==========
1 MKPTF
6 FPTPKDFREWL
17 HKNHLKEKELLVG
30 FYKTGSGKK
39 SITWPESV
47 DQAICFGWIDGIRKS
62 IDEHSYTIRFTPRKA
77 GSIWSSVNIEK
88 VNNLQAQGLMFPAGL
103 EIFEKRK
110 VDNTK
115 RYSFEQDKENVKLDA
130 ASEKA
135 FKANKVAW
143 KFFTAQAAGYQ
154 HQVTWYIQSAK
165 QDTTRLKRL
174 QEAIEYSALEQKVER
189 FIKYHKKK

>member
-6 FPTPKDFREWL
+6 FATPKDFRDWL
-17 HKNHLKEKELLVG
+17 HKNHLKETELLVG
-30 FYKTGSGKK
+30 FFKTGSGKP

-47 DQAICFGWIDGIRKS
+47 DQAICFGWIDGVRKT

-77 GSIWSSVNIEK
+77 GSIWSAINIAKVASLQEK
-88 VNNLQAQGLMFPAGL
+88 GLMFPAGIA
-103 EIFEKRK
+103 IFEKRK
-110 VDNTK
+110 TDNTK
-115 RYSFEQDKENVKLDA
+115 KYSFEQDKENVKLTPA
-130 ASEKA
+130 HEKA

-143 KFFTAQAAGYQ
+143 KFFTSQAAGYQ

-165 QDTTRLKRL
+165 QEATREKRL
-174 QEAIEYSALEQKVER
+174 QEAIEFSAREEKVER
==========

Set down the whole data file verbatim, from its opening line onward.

1 MKPTF
6 FPTPKDFREWL
17 HKNHLKEKELLVG
30 FYKTGSGKK
39 SITWPESV
47 DQAICFGWIDGIRKS
62 IDEHSYTIRFTPRKA
77 GSIWSSVNIEK
88 VNNLQAQGLMFPAGL
103 EIFEKRK
110 VDNTK
115 RYSFEQDKENVKLDA
130 ASEKA
135 FKANKVAW
143 KFFTAQAAGYQ
154 HQVTWYIQSAK
165 QDTTRLKRL
174 QEAIEYSALEQKVER
189 FIKYHKKK

>member
-6 FPTPKDFREWL
+6 FATPKDFRDWL
-17 HKNHLKEKELLVG
+17 HKNHLKETELLVG
-30 FYKTGSGKK
+30 FFKTGSGKP

-47 DQAICFGWIDGIRKS
+47 DQAICFGWIDGVRKT

-77 GSIWSSVNIEK
+77 GSIWSAINIAKVASLQEK
-88 VNNLQAQGLMFPAGL
+88 GLMFPAGIA
-103 EIFEKRK
+103 IFEKRK
-110 VDNTK
+110 TDNTK
-115 RYSFEQDKENVKLDA
+115 KYSFEQDKENVKLTPA
-130 ASEKA
+130 HEKA

-143 KFFTAQAAGYQ
+143 KFFTSQAAGYQ

-165 QDTTRLKRL
+165 QEATREKRL
-174 QEAIEYSALEQKVER
+174 QEAIEFSAREEKVER